Editorial
November 8, 2022
Visitors are coming, stakeholders licensed, but what about access to the sites?

The 2022/2023 tourism season has been welcomed with much optimism by stakeholders, with the Ministry of Tourism projecting that a record number of visitors will arrive by cruise ship – approximately 326,000 this season.

Tourism is a major economic driver in St Vincent and the Grenadines (SVG). When one considers the core industry plus all the sectors that depend on it, the tourism economy accounts for approximately 30 per cent of the Gross Domestic Product (GDP) and 40 per cent of jobs (prior to the pandemic and the eruption of La Soufriere) in SVG. Tourism also makes a huge contribution to the country’s foreign exchange earnings; it truly is “everybody’s business”.

We can therefore understand the excitement among stakeholders as this is the first full-fledged tourism season since the onset of the pandemic in early 2020. Taxi operators, tour guides and craft producers are among those who were worst affected over the past two seasons and are therefore desperate for things to go well this season.

Last week, during a press conference hosted by the Ministry of Tourism, officials reported that 265 taxi drivers had already been licensed for the 2022-2023 season and urged others to do what was required in order to receive the SVG Tourism Authority seal of approval.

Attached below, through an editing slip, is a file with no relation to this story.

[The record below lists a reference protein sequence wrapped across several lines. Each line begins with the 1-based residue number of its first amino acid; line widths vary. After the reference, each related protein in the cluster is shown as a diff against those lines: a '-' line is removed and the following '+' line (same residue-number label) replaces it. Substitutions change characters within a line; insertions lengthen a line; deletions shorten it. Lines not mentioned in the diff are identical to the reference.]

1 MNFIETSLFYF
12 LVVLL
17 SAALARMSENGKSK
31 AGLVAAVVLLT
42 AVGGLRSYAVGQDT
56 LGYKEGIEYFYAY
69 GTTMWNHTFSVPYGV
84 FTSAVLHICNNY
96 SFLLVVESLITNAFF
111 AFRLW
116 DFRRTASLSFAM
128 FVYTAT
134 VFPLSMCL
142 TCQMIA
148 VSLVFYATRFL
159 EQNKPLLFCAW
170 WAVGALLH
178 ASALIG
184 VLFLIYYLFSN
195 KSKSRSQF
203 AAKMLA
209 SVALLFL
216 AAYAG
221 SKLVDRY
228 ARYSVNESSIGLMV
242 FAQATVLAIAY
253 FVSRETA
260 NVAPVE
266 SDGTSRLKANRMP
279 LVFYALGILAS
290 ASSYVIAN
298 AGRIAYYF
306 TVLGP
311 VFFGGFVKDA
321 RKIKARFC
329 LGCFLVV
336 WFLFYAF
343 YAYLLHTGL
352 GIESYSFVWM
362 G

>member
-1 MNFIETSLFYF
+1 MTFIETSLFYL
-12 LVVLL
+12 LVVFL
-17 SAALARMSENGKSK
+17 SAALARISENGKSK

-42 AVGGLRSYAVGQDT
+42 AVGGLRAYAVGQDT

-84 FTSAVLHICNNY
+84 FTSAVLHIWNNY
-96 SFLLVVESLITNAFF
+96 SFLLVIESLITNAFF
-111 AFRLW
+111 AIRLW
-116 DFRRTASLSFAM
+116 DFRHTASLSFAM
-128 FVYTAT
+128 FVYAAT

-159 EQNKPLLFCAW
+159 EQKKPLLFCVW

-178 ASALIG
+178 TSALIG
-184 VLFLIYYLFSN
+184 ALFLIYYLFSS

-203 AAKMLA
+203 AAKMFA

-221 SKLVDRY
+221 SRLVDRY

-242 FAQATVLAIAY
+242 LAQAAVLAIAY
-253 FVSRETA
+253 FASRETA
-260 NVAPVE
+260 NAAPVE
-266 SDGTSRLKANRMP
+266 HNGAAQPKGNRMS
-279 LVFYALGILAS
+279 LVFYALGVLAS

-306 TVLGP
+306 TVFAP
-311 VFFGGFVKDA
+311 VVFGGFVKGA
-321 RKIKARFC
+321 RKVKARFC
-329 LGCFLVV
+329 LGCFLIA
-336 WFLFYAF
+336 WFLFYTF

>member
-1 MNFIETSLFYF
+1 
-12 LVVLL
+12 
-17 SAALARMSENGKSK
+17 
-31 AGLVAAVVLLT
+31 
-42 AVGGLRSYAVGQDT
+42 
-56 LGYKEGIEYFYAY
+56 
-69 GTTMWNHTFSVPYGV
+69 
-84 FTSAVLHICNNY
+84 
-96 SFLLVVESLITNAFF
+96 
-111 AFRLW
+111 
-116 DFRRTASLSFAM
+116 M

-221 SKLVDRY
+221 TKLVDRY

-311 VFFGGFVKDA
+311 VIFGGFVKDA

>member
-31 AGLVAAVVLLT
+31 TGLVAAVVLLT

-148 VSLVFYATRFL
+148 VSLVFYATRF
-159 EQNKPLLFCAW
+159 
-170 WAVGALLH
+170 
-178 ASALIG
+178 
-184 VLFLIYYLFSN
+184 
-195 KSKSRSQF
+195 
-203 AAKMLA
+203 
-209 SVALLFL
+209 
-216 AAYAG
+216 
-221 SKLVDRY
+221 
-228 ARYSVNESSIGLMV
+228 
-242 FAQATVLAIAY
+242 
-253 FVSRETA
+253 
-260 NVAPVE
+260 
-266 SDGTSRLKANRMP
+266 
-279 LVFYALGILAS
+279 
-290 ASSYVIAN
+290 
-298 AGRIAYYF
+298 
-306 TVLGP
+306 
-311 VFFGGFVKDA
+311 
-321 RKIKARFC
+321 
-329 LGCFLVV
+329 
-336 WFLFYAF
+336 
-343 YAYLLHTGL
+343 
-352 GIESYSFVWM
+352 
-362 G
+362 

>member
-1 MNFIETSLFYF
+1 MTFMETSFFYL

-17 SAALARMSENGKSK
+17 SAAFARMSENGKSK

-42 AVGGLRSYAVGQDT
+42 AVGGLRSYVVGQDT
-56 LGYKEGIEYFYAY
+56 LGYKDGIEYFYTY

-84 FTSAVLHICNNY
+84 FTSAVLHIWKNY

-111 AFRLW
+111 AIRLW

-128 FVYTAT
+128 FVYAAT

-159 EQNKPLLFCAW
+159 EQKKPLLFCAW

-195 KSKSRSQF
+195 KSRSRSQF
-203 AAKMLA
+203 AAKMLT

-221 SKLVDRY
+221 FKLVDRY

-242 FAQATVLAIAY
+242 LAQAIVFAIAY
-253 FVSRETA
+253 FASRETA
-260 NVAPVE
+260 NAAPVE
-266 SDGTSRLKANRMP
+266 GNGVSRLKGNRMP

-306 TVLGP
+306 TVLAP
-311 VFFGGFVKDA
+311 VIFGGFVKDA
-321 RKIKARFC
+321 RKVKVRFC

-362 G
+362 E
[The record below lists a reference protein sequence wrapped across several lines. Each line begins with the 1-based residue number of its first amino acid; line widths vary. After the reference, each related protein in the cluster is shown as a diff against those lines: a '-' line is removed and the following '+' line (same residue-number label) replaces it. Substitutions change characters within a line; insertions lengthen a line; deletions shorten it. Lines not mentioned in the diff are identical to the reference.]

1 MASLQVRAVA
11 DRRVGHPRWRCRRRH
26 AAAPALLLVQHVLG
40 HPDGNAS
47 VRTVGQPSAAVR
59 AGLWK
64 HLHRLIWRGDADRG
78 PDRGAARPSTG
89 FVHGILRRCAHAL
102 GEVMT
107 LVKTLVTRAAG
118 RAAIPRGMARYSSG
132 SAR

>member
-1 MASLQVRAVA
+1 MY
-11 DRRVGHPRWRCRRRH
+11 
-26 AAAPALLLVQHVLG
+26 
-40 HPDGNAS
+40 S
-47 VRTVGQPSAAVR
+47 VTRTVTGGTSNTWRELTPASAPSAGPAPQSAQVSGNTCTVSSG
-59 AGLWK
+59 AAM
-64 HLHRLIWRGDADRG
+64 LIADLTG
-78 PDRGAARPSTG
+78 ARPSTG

Our sites seem to be in fair condition, even the Owia Salt Pond recreation site which took a beating last year from the erupting La Soufriere. The site has been refurbished and was re-opened after it had been closed in the wake of the eruption of La Soufriere.

The visitors have begun arriving, the stakeholders and the sites are ready.
Why then are the taxi drivers and tour guides wondering if this season has taken those responsible for road repairs by surprise? (see stories on page 8).

The access roads to many of the in-demand sites are in a deplorable state. In order to get visitors to Fort Charlotte, Dark View Falls, the Layou Petroglyph Park
and the Vermont Nature Trail, tour operators/taxi drivers must take their guests over an uncomfortable obstacle course, while risking damage to their vehicles.

Some of these roads have been in a poor state for quite some time. So, while the heavy rainfall we have been experiencing over the past few months may have contributed to their deterioration and delays in any planned repairs, the rain cannot take all the blame.

Tourism is everybody’s business; everybody includes the agency responsible for road repairs. This industry will only be as strong as the weakest link.

After a dismal two years, we must maximize the opportunities presented to us by the record number of visitors booked to arrive here.
In order to maximize the opportunities, we must fix the roads.